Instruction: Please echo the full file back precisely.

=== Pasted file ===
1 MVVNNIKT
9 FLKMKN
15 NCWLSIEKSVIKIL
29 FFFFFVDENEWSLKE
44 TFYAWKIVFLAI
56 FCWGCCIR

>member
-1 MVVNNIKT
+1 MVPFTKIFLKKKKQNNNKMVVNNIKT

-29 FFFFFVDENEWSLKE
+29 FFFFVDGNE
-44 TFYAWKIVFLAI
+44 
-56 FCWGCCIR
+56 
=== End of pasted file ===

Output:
1 MVVNNIKT
9 FLKMKN
15 NCWLSIEKSVIKIL
29 FFFFFVDENEWSLKE
44 TFYAWKIVFLAI
56 FCWGCCIR

>member
-1 MVVNNIKT
+1 MVPFTKIFLKKKKQNNNKMVVNNIKT

-29 FFFFFVDENEWSLKE
+29 FFFFVDGNE
-44 TFYAWKIVFLAI
+44 
-56 FCWGCCIR
+56 